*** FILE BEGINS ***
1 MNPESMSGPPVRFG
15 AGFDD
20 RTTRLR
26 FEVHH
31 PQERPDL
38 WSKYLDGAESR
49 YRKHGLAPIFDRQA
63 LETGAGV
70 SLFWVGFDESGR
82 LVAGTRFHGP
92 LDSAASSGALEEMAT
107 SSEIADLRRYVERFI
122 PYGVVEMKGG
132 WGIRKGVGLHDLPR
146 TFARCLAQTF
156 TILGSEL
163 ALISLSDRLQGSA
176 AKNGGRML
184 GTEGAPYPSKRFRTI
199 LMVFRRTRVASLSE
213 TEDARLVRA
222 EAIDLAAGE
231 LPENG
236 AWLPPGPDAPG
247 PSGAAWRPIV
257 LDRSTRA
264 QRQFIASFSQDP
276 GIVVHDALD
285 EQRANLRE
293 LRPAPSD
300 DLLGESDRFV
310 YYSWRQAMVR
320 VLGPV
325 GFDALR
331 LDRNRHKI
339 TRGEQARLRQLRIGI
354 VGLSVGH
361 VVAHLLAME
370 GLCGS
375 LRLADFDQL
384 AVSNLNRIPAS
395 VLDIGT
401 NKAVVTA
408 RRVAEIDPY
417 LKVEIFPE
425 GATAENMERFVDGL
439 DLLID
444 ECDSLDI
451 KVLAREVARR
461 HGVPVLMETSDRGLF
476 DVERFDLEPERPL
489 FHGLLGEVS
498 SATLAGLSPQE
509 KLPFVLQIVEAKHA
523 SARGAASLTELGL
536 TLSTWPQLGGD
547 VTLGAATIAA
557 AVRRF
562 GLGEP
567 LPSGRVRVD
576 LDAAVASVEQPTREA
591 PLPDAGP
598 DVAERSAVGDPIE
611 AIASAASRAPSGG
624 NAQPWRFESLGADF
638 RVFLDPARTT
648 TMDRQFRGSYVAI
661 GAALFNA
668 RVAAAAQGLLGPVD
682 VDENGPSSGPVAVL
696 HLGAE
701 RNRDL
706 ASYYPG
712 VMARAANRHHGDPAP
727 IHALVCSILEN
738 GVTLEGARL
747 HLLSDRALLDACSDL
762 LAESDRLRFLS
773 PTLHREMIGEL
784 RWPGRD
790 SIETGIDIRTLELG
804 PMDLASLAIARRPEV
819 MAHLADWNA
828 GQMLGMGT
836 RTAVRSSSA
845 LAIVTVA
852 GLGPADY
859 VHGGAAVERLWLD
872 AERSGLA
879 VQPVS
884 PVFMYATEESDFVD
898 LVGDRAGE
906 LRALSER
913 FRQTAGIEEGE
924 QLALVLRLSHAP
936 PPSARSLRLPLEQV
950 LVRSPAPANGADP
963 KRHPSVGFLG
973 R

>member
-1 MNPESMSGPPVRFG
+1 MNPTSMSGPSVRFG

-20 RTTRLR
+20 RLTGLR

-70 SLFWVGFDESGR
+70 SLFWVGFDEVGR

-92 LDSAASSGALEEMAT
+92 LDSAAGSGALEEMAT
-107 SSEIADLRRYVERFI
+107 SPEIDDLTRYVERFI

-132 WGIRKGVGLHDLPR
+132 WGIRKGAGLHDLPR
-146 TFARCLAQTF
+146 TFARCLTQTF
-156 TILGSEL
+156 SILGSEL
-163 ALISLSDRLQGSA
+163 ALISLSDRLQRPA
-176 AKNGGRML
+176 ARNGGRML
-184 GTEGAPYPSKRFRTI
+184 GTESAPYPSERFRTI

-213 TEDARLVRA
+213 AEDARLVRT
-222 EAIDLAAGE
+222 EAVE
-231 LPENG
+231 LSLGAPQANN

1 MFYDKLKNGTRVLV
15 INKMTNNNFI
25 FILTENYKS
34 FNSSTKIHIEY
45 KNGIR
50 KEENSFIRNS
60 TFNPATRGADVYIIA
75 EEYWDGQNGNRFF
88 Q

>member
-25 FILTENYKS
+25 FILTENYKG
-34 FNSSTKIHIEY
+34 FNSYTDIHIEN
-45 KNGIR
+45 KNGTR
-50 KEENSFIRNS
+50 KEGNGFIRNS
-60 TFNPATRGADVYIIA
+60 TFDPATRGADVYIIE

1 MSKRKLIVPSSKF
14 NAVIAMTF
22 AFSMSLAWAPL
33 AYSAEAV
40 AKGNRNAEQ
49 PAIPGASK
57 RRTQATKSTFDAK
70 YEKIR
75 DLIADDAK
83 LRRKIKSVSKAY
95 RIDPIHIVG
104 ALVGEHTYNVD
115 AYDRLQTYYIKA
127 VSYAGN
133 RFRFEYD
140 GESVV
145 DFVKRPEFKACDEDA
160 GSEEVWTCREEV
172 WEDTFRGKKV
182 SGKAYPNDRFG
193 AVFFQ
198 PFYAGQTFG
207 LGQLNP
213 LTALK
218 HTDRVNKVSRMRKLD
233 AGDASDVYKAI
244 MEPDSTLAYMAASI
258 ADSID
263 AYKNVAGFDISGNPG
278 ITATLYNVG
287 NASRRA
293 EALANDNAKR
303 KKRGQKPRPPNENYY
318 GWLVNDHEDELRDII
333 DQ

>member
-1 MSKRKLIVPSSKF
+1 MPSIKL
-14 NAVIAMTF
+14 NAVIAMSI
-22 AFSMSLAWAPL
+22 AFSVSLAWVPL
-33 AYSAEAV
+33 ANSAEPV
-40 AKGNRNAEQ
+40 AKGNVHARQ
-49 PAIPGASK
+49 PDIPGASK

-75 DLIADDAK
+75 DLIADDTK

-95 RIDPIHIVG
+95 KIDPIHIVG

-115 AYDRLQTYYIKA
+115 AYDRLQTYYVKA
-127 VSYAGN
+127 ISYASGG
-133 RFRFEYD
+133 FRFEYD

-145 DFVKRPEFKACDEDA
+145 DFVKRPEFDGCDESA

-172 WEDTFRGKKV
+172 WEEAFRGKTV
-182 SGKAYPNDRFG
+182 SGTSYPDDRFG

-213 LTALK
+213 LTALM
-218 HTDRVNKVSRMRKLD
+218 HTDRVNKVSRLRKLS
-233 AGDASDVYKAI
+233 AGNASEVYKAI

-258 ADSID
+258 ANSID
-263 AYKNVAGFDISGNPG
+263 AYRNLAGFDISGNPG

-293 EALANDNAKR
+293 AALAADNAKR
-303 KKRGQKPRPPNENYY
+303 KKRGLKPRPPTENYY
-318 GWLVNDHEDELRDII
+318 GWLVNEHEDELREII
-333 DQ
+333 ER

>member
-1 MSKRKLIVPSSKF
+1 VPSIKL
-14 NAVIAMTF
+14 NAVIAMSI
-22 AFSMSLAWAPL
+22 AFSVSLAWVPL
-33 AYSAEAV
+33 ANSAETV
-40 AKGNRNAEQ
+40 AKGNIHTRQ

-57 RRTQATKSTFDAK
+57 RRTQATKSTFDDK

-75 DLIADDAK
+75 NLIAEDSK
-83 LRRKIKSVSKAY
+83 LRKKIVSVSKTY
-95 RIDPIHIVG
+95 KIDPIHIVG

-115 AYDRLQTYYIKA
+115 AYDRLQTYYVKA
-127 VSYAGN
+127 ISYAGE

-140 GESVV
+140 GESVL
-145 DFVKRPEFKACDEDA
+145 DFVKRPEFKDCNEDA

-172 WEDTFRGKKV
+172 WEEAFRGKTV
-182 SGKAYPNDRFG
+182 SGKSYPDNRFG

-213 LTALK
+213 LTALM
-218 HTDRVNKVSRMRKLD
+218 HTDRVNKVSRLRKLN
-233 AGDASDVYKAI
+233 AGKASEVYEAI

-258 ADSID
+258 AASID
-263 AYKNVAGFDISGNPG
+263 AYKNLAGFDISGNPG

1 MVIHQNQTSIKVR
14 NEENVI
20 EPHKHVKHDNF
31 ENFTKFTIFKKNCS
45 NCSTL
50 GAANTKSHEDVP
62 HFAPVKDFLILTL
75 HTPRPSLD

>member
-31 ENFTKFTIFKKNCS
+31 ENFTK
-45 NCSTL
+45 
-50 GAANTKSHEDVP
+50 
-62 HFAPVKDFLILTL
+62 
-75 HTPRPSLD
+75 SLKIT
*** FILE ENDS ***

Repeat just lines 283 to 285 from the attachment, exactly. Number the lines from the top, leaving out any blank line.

-45 NCSTL
+45 
-50 GAANTKSHEDVP